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When you buy a ticket do you want to watch this guy play, or Peyton Manning?

When you buy a ticket do you want to watch this guy play, or Peyton Manning?

Although the Indianapolis Colts are at the center of this discussion after they pulled the plug early against the New York Jets on Sunday, the Green Bay Packers very much factor into the conversation because, as we’ve discussed, Sunday’s game against the Arizona Cardinals could very well be meaningless for the Pack.

It brings up the question, should the NFL penalize teams who rest their starters or pull them early in games that are meaningless to that team?

Let me frame the discussion with Colts’ coach Jim Caldwell’s actions first. On Sunday, Caldwell pulled Peyton Manning and several other starters with 5:36 left in the third quarter. The Colts would go up 15-10 shortly thereafter.

The game was meaningless for the Colts, other than the fact that they were undefeated and chasing history. Caldwell’s rationale was that he’d rather have healthy, rested players for a Super Bowl run than a perfect season. Still, a lot of people were none too happy.

By sending in backups, notably quarterback Curtis Painter, the Colts essentially conceded the game in the third quarter. The Jets would reel off 17 unanswered points for a 29-15 victory. Painter would finish with 44 yards, one interception and one fumble in a game that Manning probably could have won blindfolded. In the process, the victory not only kept the Jets in the crowded AFC wild card chase, but it gave them control of their own destiny. Instead of essentially being eliminated at 7-8, the Jets now need only to beat the Cincinnati Bengals, who are also considering resting their starters, for a playoff spot.

First on the list of people who should be irate about Caldwell’s decision are the other teams competing for an AFC wild card spot – the Denver Broncos, Pittsburgh Steelers, Baltimore Ravens, Houston Texans, and to a lesser extent, the Miami Dolphins and Jacksonville Jaguars, the last two of which failed to take care of their own business on Sunday and fell to 7-8.

I know resting players happens to some extent every year, but the Colts essentially conceded what was a playoff game for the Jets. While the game may not have mattered to the Colts, it most assuredly mattered to a good portion of the AFC, and for that reason the NFL has to be somewhat embarrassed. I don’t think it would be an overstatement to say the AFC playoffs are tainted if the Jets make it. On top of that, we’ll probably have to listen to Rex Ryan’s idiotic drivel for another week.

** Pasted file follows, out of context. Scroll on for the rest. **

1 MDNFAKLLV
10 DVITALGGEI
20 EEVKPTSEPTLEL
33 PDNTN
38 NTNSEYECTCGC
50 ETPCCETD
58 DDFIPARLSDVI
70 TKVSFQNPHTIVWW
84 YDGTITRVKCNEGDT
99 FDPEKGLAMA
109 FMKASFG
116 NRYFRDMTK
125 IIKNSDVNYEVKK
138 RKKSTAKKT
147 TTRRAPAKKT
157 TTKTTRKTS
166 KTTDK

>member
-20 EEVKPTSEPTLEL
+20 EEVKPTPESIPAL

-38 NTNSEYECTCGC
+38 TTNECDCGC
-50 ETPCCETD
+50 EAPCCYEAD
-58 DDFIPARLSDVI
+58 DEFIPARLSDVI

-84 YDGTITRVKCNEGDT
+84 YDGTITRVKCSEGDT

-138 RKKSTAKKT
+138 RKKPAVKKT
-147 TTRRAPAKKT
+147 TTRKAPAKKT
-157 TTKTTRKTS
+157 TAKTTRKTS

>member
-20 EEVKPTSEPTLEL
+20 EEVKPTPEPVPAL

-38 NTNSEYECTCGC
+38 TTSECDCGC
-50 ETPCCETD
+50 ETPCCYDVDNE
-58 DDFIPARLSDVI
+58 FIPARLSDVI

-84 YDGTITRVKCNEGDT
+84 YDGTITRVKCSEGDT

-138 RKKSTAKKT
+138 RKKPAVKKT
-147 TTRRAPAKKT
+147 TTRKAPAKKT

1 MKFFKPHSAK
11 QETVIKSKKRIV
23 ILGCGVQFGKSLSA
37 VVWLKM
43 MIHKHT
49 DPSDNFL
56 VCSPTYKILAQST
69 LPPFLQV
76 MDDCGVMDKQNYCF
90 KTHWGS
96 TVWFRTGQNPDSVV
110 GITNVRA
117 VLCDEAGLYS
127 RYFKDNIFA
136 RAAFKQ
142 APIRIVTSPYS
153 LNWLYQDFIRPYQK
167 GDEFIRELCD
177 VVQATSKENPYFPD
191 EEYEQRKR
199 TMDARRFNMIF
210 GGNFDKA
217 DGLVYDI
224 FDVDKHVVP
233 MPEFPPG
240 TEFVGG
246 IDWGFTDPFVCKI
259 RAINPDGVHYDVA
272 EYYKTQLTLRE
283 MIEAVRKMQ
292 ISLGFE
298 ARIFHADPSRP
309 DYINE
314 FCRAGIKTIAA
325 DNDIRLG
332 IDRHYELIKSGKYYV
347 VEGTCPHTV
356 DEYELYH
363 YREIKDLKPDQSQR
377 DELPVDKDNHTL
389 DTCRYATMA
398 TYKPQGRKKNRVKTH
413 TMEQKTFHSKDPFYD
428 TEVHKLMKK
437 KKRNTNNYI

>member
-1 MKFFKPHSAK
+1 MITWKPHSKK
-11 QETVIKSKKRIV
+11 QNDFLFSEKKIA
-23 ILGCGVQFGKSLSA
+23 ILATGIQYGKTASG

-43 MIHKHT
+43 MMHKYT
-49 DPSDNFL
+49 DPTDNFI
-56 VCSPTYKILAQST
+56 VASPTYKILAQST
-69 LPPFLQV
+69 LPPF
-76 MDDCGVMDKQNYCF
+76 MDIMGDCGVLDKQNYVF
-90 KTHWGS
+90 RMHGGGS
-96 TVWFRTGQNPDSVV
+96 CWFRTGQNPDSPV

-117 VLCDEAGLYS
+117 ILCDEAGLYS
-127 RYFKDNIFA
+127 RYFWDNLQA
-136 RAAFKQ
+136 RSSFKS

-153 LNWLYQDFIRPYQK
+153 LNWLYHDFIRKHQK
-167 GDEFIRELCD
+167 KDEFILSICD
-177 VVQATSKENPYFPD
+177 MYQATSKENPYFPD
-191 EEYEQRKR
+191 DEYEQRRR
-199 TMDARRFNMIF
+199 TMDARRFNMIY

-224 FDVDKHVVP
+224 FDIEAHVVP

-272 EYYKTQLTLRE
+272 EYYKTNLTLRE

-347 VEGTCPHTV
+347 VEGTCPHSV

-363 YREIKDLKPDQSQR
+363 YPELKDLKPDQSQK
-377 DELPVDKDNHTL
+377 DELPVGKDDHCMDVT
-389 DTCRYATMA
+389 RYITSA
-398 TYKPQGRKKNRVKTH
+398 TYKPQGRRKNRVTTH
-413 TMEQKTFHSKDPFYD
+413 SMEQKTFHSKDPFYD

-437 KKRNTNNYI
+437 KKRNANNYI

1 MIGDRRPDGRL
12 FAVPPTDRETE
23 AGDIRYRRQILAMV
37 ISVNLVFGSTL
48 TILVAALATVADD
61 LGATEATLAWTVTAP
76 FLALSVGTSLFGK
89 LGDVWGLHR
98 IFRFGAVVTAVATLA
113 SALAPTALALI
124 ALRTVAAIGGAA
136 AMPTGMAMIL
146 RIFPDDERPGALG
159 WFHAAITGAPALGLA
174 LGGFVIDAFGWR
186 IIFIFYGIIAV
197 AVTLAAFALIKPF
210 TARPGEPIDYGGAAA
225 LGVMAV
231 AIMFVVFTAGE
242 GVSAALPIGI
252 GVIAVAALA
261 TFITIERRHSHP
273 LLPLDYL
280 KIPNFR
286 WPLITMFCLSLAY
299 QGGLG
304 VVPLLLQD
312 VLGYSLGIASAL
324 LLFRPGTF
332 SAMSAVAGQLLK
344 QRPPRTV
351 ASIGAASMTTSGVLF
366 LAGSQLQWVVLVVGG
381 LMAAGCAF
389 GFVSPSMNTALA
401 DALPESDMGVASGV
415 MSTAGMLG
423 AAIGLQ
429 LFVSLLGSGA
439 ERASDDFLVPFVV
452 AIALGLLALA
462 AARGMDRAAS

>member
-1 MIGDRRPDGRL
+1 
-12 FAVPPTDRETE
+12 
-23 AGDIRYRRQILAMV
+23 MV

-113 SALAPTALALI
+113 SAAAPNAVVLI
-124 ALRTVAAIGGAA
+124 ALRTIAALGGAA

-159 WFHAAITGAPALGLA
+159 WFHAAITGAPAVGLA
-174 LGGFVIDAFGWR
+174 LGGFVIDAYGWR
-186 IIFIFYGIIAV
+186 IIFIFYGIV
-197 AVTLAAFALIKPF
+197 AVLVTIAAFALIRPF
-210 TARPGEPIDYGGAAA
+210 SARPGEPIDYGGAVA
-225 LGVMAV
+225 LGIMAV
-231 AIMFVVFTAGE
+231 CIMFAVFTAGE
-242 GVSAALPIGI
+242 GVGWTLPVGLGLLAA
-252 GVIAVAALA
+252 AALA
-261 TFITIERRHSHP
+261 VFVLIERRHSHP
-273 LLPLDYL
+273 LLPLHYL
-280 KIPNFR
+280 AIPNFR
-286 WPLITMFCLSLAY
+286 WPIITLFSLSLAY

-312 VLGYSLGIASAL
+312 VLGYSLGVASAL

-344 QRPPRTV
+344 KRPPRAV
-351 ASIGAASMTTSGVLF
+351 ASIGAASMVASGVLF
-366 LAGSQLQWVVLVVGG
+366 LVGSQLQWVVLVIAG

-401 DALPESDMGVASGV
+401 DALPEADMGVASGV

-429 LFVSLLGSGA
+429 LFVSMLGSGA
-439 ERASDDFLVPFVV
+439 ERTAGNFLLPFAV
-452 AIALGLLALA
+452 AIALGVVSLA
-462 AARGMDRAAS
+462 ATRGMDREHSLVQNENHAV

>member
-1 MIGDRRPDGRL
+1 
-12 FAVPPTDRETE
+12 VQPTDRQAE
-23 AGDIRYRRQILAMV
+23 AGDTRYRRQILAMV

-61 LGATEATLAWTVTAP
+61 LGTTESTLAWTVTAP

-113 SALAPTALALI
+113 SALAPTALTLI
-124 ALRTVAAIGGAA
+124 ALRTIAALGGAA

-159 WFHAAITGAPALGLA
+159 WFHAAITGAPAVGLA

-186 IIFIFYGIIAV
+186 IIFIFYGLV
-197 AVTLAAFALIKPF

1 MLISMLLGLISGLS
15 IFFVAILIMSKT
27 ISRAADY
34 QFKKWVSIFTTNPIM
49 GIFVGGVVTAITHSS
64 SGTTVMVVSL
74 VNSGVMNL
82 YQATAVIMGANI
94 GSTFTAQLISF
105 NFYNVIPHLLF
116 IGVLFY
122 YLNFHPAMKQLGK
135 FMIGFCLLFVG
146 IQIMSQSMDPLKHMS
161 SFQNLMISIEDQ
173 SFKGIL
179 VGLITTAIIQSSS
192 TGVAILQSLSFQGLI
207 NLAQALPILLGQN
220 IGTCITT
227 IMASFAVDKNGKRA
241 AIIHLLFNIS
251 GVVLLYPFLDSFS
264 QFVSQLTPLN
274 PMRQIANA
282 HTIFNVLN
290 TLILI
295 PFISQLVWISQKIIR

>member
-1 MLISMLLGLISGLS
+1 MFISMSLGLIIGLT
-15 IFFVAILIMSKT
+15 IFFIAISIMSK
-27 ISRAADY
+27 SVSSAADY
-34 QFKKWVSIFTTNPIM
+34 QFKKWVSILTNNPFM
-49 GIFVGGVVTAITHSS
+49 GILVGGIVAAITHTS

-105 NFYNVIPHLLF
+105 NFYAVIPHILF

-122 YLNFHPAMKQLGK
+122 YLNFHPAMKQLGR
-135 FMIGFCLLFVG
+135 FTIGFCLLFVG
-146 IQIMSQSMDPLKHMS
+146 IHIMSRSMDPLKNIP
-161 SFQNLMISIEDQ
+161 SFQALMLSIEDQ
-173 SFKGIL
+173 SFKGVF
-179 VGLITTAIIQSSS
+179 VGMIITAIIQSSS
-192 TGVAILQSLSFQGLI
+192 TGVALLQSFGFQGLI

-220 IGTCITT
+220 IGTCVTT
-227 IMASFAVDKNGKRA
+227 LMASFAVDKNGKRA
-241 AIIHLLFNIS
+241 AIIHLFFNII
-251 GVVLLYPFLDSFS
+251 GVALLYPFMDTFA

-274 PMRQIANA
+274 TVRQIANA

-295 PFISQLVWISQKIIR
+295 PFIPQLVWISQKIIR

Second on the list of people who should be angry are the fans. Colts fans were potentially cheated out of a piece of history when Caldwell decided he couldn’t care less about the undefeated season, but that’s only a small part of the equation.

The real losers were the people who bought tickets (not to mention beer, food, souvenirs, etc.) at the RCA Dome on Sunday. Do you think those people paid to see Curtis Painter and Hank Baskett? No. They paid to see Peyton Manning and Reggie Wayne make a run at history. And hell, even if that run were a failure those fans still paid to see Manning and Wayne play more than two quarters of football.

I’m going to Phoenix for Sunday’s Packers game. The Packers may have nothing to play for, but you know what I want to see? I want to see Aaron Rodgers throwing ropes to Donald Driver, and Charles Woodson hitting motherfuckers in the face as long as the game is still contested. I’m not paying to see the likes of Matt Flynn and Josh Bell strut their stuff. And I expect the same from the opposition – Kurt Warner better be throwing to Larry Fitzgerald and Anquan Boldin, or I’m throwing my beer on the field (and probably getting ejected).

If one team gains what is likely an insurmountable lead, then go ahead and rest the starters for the playoffs, but no one should concede a win the way the Colts did. It not only cheapens the game, and in this case, the playoffs, but it’s akin to robbing the fans, which brings me to the question: should the NFL institute a penalty for teams who concede games such as the Colts did?

First, let me say this isn’t my idea, but I’m strongly behind it. It came from the folks at With Leather, who proposed that the NFL fine the Colts for, as they say, throwing a game with playoff implications.

It doesn’t matter why Colts coach Jim Caldwell threw that game away; the fact of the matter is that he did it. They knowingly tanked a regular season NFL game. It doesn’t matter why they did it, or that they stood to gain little from winning. The league should investigate the organization, and then fine them. And then move them back to Baltimore.